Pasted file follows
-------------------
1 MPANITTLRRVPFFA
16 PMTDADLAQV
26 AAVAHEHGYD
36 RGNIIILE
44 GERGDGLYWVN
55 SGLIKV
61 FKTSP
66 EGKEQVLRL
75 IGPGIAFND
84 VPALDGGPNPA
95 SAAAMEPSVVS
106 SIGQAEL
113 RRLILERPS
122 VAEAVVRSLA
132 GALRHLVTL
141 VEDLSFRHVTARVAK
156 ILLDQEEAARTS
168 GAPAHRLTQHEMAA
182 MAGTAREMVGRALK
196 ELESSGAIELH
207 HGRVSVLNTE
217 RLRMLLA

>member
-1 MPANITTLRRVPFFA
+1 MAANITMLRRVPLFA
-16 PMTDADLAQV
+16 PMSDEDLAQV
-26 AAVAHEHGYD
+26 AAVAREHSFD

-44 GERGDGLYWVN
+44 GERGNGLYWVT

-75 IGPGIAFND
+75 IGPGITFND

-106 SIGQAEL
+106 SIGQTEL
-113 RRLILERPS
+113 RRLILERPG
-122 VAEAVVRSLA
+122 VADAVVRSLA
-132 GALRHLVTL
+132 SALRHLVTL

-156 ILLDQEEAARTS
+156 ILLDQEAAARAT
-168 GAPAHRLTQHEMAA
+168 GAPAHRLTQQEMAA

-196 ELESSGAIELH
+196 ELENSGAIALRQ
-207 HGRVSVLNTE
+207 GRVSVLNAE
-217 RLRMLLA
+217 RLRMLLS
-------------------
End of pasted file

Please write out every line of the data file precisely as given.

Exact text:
1 MPANITTLRRVPFFA
16 PMTDADLAQV
26 AAVAHEHGYD
36 RGNIIILE
44 GERGDGLYWVN
55 SGLIKV
61 FKTSP
66 EGKEQVLRL
75 IGPGIAFND
84 VPALDGGPNPA
95 SAAAMEPSVVS
106 SIGQAEL
113 RRLILERPS
122 VAEAVVRSLA
132 GALRHLVTL
141 VEDLSFRHVTARVAK
156 ILLDQEEAARTS
168 GAPAHRLTQHEMAA
182 MAGTAREMVGRALK
196 ELESSGAIELH
207 HGRVSVLNTE
217 RLRMLLA

>member
-1 MPANITTLRRVPFFA
+1 MAANITMLRRVPLFA
-16 PMTDADLAQV
+16 PMSDEDLAQV
-26 AAVAHEHGYD
+26 AAVAREHSFD

-44 GERGDGLYWVN
+44 GERGNGLYWVT

-75 IGPGIAFND
+75 IGPGITFND

-106 SIGQAEL
+106 SIGQTEL
-113 RRLILERPS
+113 RRLILERPG
-122 VAEAVVRSLA
+122 VADAVVRSLA
-132 GALRHLVTL
+132 SALRHLVTL

-156 ILLDQEEAARTS
+156 ILLDQEAAARAT
-168 GAPAHRLTQHEMAA
+168 GAPAHRLTQQEMAA

-196 ELESSGAIELH
+196 ELENSGAIALRQ
-207 HGRVSVLNTE
+207 GRVSVLNAE
-217 RLRMLLA
+217 RLRMLLS